• Details like stage directions, action descriptions
  • Creative layouts, formats, title page designs
  • Stage, set, and location details are described visually

Notably, copyright does not protect overarching ideas, concepts, or facts conveyed throughout a screenplay – only the tangible expression of those ideas. For example, while a film genre itself like “action” or “romance” can’t be copyrighted, the unique storyline and script that brings an action or romance movie to life receive full protection.

This distinction is important for screenwriters to understand what copyright truly safeguards compared to the actual ideas that can still be “ripped off” freely without legal consequences in entertainment.

However, properly establishing your ownership rights with registered copyright provides substantial advantages, acting as both a preventative measure as well as an instrument required before pursuing infringement lawsuits.

5 Steps to Copyright Your Screenplay:

Now that we’ve covered the basics of what copyright entails regarding scripts, let’s explore the five essential steps required to secure official registered copyright from the U.S. Copyright Office.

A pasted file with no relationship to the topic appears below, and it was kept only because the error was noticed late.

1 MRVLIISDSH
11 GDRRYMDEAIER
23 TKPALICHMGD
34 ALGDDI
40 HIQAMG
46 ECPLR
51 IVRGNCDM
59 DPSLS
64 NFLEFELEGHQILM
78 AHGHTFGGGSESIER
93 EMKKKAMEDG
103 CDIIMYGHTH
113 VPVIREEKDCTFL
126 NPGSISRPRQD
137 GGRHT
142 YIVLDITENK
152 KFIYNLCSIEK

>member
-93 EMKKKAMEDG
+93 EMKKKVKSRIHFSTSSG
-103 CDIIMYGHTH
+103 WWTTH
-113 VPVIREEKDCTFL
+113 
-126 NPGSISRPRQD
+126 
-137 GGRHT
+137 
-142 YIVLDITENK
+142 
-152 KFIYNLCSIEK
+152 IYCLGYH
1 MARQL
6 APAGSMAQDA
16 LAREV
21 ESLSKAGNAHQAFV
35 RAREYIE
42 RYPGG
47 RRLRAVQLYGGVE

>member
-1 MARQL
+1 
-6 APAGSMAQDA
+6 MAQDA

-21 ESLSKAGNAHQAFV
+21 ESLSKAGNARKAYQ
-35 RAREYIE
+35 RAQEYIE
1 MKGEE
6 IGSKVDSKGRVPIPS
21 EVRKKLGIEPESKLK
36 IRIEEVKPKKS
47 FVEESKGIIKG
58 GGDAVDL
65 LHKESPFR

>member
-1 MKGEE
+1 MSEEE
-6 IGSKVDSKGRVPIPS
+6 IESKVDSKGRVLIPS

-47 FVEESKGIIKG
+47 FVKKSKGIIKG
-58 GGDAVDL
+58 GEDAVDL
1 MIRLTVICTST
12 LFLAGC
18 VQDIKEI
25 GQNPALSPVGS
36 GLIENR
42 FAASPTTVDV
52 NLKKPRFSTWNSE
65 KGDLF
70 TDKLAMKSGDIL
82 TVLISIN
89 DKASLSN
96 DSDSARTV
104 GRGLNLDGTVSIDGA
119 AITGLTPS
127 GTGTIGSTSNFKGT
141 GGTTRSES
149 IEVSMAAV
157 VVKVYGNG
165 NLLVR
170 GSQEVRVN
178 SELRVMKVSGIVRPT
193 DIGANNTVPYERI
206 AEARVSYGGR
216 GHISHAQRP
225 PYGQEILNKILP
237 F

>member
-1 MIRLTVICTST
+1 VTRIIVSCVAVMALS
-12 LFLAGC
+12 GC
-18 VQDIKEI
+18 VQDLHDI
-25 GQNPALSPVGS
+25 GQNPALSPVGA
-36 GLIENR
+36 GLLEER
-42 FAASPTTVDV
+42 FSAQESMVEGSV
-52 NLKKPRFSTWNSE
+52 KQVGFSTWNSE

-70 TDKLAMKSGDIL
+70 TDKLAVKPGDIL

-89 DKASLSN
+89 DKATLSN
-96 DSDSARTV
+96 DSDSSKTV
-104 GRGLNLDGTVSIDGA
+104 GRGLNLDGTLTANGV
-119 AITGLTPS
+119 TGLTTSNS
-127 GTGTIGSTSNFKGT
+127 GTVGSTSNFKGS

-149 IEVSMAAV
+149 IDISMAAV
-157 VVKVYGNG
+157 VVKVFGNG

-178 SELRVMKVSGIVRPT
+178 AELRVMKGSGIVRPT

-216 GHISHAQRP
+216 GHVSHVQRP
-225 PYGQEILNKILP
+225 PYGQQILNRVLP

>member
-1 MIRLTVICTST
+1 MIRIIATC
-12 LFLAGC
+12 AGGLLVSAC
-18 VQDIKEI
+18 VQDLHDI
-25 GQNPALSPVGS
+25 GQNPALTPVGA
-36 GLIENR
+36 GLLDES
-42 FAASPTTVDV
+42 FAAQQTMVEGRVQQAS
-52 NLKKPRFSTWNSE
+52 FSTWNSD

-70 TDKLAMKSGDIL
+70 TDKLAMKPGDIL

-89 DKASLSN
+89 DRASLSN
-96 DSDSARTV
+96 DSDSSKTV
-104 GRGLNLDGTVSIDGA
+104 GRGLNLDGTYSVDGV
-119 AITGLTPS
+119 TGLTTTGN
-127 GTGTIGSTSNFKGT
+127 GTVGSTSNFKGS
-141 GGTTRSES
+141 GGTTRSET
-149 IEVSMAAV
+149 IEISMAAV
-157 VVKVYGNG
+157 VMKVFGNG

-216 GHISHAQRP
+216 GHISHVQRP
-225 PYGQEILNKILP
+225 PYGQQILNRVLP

Step 1: Prepare Your Screenplay Materials

While this first step may seem obvious, properly preparing your script ahead of registration dramatically smooths the entire process.

Here are three keys for effective preparation of your screenplay documentation:

Format Your Script Consistently

Use proper screenwriting format consistently throughout your script. This includes:

  • One-inch scene margins all around
  • Numbers scenes sequentially from beginning to end
  • Dialogue names centered above character dialogue
  • Parenthetical stage directions right aligned
  • Consistent spacing between elements

Follow industry-standard screenplay writing formats detailed in resources like ScreenplayTemplates.com to make your script aesthetically clean and professional.

Create a Title Page

The script title page should include important copyright information like:

  • Your full name and contact information